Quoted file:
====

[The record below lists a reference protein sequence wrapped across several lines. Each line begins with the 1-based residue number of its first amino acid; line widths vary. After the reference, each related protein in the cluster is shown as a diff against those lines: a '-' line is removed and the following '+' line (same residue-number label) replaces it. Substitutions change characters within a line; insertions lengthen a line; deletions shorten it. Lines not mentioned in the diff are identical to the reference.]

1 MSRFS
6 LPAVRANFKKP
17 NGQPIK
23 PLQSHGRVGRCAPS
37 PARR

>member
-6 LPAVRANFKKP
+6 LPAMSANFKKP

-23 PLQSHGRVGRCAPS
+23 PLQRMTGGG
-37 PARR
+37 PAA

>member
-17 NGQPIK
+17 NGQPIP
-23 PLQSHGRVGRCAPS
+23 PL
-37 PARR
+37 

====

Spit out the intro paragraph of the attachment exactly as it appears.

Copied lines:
[The record below lists a reference protein sequence wrapped across several lines. Each line begins with the 1-based residue number of its first amino acid; line widths vary. After the reference, each related protein in the cluster is shown as a diff against those lines: a '-' line is removed and the following '+' line (same residue-number label) replaces it. Substitutions change characters within a line; insertions lengthen a line; deletions shorten it. Lines not mentioned in the diff are identical to the reference.]